Parenting a teen often invokes the same fear and trepidation that comes with a bad weather forecast.
As your children approach and then reach their teenage years, you get some odd reactions from both friends and strangers when your child nears a birthday. The responses include cringing, offering sympathies, and wishing you good luck.
People reacted similarly to the forecast for the East Coast, which included a blizzard warning for New York City. There was cringing, apologizing to those in the path and hopes for good fortune for them.
I'm pretty sure that in both situations there are also silent prayers of thanks offered by those not in the same crosshairs.
Having a teenager can be like a winter storm in several ways.
As with the winter weather in Chicago this year, you may think that you've dodged the drama, only to find out that you were wrong and not out of the woods just yet.
Sometimes, though, snow storms and teenagers are not as bad an anticipated.
The weather forecast for Chicago yesterday called for six inches of snow. I know that such an amount can paralyze a city, and of course I was going to be driving into the city during the worst of it. As of yesterday morning, the forecast called for snow to continue throughout the day today and into tonight. Full of nerves and worry, I made plans for the worst.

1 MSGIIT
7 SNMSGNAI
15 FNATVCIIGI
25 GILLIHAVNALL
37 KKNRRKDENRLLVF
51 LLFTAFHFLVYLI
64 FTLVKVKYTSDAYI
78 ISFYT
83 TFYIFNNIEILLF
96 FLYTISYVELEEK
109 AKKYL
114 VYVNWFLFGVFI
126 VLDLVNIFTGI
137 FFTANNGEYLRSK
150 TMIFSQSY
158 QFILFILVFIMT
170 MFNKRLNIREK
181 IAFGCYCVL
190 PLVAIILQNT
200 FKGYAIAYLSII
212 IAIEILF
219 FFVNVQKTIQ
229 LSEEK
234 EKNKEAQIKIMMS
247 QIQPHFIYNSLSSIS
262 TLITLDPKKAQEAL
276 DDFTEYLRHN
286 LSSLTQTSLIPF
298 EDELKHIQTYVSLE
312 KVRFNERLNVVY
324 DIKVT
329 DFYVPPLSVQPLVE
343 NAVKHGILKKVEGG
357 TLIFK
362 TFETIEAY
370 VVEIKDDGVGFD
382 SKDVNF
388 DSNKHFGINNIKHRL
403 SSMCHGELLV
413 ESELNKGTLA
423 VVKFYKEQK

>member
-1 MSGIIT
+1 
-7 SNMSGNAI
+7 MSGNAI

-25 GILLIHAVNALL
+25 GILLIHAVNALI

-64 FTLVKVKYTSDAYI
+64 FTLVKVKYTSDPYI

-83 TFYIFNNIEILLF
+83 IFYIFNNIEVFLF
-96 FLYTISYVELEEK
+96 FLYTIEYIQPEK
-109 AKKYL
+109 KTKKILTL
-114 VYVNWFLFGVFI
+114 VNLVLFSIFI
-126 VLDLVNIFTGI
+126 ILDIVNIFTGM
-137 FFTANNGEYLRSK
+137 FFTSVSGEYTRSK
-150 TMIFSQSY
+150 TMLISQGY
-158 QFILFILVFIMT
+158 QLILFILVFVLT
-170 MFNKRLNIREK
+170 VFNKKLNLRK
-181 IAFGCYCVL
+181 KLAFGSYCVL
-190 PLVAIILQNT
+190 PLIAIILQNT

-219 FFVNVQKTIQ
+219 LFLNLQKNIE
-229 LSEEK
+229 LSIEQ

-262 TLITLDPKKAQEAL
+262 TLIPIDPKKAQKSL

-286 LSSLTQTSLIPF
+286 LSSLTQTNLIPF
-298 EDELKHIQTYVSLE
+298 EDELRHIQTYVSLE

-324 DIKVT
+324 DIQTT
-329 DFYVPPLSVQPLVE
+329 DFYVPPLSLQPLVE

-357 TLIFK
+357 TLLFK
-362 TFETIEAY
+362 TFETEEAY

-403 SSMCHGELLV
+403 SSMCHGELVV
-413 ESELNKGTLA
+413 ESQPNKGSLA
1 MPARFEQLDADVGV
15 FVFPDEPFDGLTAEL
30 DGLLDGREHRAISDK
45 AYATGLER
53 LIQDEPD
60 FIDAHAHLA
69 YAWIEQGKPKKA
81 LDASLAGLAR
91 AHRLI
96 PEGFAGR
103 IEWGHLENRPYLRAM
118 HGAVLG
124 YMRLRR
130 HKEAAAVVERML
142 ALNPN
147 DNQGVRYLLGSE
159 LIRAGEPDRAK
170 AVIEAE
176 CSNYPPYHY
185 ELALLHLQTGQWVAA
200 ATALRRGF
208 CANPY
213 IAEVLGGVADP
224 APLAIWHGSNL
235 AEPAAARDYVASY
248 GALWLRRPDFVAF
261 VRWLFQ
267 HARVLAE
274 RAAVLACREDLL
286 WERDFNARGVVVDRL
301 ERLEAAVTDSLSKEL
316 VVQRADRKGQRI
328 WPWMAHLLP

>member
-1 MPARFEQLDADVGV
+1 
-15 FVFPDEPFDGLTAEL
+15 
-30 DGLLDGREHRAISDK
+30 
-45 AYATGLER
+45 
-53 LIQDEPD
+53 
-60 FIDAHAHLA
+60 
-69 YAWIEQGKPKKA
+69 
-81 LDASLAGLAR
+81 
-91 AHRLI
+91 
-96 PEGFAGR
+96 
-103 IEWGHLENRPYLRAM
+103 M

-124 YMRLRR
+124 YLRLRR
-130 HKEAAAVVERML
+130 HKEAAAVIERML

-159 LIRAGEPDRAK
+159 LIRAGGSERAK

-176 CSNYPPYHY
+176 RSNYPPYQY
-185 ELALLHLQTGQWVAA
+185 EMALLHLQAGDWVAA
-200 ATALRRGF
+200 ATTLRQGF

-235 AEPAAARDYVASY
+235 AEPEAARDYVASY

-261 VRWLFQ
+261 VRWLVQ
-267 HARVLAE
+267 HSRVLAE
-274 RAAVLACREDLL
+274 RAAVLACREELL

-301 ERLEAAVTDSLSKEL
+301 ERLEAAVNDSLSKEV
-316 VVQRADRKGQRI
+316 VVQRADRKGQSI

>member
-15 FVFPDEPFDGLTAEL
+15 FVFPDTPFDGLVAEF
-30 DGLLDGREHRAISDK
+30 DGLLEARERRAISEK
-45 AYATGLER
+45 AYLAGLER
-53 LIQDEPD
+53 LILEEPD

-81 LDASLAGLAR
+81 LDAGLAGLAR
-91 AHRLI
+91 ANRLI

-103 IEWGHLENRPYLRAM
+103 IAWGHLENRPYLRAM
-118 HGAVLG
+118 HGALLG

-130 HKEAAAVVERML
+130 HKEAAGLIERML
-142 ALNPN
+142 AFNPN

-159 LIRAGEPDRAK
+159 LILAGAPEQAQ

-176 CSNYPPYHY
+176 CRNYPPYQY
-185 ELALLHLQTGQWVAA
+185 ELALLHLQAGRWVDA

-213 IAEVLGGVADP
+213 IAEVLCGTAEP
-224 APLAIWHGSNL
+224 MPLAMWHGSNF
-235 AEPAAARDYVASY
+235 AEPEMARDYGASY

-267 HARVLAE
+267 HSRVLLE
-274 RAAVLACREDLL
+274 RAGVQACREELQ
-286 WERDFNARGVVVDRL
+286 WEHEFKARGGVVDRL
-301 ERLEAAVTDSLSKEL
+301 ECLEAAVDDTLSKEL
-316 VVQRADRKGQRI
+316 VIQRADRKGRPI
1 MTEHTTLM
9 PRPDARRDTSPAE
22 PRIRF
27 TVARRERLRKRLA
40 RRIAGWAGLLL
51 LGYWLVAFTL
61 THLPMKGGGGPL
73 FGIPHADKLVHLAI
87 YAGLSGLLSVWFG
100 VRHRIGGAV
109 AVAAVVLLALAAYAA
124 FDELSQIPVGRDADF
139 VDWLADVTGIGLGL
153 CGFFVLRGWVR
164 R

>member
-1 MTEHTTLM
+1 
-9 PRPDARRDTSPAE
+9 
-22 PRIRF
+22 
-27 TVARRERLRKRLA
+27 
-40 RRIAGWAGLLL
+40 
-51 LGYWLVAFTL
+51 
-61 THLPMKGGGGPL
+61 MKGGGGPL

Turns out, the storm wasn't so bad.
Yesterday's snowfall was just a light coating, with even some determined grass blades peeking through in my yard. And it was over well before noon. The forecast was wrong. Even the blizzard warning for New York City was cancelled and headlines used phrases like "spared the worst."
With both storms and teenagers, sometimes the anticipation is worse than the event.
That doesn't mean that everyday is sunshine with a few puffy white clouds. Storms invariably roll in, and they're far from fun. There can be rough times that do damage, no matter how prepared you try to be.
Just as there is no perfect teenager, there is no location that always has a perfect weather forecast. Knowing that there will be some stormy days makes you appreciate the good ones that much more.
When people tell me they have a child who will soon be a teen, I try to focus on those sunny days. Instead of cringing, I try to smile. I share with them that there's fun ahead, either from their witty observations about everyday life or the fun adventures parents can have with their kids that weren't possible when kids were little.
Laurence Steinberg, PhD., author of Age of Opportunity: Lessons from the New Science of Adolescence, says that while adolescence is a challenging time and always has been, we need to "stop thinking of it as something to be endured. That is a message we have to stop telling both parents and kids." He notes that it becomes a self-fulfilling prophecy, and that expecting good in our kids often leads to finding it, even in teenagers.
Parenting a teen is not easy. Far from it. But don't buy into the forecasters calling for gloom and doom. There will be sunny and pleasant days, too. Here's to that forecast being exactly right.
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